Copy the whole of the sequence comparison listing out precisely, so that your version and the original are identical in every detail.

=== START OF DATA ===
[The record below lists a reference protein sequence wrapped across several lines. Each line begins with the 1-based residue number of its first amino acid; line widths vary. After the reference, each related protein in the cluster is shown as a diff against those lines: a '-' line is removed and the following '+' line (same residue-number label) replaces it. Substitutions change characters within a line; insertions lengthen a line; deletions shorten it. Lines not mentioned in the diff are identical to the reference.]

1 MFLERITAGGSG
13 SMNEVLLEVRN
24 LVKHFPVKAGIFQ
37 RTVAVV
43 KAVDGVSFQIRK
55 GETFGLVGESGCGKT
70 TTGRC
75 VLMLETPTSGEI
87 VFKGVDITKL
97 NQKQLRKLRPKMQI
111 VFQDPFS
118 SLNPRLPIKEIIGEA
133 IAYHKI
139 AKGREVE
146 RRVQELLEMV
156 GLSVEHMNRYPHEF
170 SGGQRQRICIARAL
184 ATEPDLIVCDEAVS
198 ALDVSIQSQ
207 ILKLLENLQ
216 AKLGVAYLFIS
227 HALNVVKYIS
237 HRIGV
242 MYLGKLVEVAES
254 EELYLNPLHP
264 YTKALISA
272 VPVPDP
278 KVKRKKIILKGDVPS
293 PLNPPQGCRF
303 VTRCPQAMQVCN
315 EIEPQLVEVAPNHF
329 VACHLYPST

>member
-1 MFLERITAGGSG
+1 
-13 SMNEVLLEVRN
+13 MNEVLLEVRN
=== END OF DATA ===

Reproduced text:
[The record below lists a reference protein sequence wrapped across several lines. Each line begins with the 1-based residue number of its first amino acid; line widths vary. After the reference, each related protein in the cluster is shown as a diff against those lines: a '-' line is removed and the following '+' line (same residue-number label) replaces it. Substitutions change characters within a line; insertions lengthen a line; deletions shorten it. Lines not mentioned in the diff are identical to the reference.]

1 MFLERITAGGSG
13 SMNEVLLEVRN
24 LVKHFPVKAGIFQ
37 RTVAVV
43 KAVDGVSFQIRK
55 GETFGLVGESGCGKT
70 TTGRC
75 VLMLETPTSGEI
87 VFKGVDITKL
97 NQKQLRKLRPKMQI
111 VFQDPFS
118 SLNPRLPIKEIIGEA
133 IAYHKI
139 AKGREVE
146 RRVQELLEMV
156 GLSVEHMNRYPHEF
170 SGGQRQRICIARAL
184 ATEPDLIVCDEAVS
198 ALDVSIQSQ
207 ILKLLENLQ
216 AKLGVAYLFIS
227 HALNVVKYIS
237 HRIGV
242 MYLGKLVEVAES
254 EELYLNPLHP
264 YTKALISA
272 VPVPDP
278 KVKRKKIILKGDVPS
293 PLNPPQGCRF
303 VTRCPQAMQVCN
315 EIEPQLVEVAPNHF
329 VACHLYPST

>member
-1 MFLERITAGGSG
+1 
-13 SMNEVLLEVRN
+13 MNEVLLEVRN